Thursday, December 18, 2014
“If Quite Convenient, Sir" | Alastair Sim (1951)
Index of other entries in The Christmas Carol Project
Alistair Sim's Christmas Carol really knows what it's doing. By introducing Scrooge at the Exchange instead of in his office, it holds off on letting us see him and Cratchit together until closing time. And by switching Fred's visit with the solicitors, it builds to that interaction in a cool way. We go from seeing him conduct business at the Exchange to seeing him conduct business - or rather, refuse to conduct business - with the solicitors. But his next visitor, his nephew, gets under his skin and throws Scrooge off. The strong, confident man of the first two scenes isn't so invulnerable when it comes to his sister's son.
As Fred leaves, he says goodbye to Cratchit, which is the first good look we've had at Scrooge's clerk. Cratchit seems uneasy with the conversation, which could be due to the class difference between him and Fred, or it could just be that he's generally nervous at work. It's too soon to tell, but the movie's about to make up for that.
Rather than letting time elapse in the office, the movie cuts to the city street. That's partly to let us see the Christmas festivities going on out there, but it's also to introduce us to Tiny Tim. Cratchit's youngest son is standing at a toy store window, waiting for his mom to finish an errand. When she's done, they walk towards home with Mrs. Cratchit complaining about Scrooge and how he'll want to keep her husband as late as he can.
That's the segue back to the office where the clock's chiming 7:00. Scrooge scowls at it and checks his watch to verify that it really is time to quit. He packs up methodically and walks to the front door where Cratchit is already getting ready.
Scrooge has had time to recover from his conversation with Fred and he's coldly professional the way he asks about Cratchit's wanting the next day off. Cratchit's timid reply seems to tick him off though. As we'll see later in this version, this exact conversation is an annual tradition for the two men and Scrooge doesn't like it. He snaps at Fred, but - and this is the genius of Sim's performance - still grabs my sympathy when he says that it's not fair. Even though he's wrong, he clearly believes he's right and it hurts him that he's alone in his view.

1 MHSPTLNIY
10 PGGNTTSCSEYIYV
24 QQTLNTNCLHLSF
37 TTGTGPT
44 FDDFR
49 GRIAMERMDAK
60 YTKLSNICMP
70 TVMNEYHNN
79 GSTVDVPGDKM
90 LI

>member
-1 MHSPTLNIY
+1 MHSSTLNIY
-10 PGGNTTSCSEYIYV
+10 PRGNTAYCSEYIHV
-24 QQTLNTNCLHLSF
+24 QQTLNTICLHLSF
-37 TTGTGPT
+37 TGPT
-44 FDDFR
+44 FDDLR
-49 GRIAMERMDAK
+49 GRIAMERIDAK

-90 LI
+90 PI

Cratchit is a nervous wreck for the whole encounter. He hates displeasing his boss and tries to take attention off himself by claiming that it's his family - not himself - who think it's important that he be home with them on Christmas. He's full of crap, of course. It's noticeable almost immediately that Cratchit doesn't agree with Scrooge about working on Christmas.
Scrooge begrudgingly gives Cratchit the day off and we see Cratchit smile for the first time, partly about the conversation's being over, but mostly about getting his holiday. In his delight, as Scrooge walks out, Cratchit accidentally wishes Scrooge a "Merry Christmas," but he stands his ground and bravely accepts Scrooge's disdain rather than retract his statement. He's too excited to let that bother him now and he's positively bouncing as he gets his own stuff together to leave.
Scrooge clearly makes Cratchit uneasy, but he doesn't seem to be unfair or abusive about it the way we've seen in some of the other adaptations. He's simply a hard, serious, unpleasant man, but Cratchit knows exactly where he stands with his boss. In fact, this Scrooge never even threatens Cratchit's job.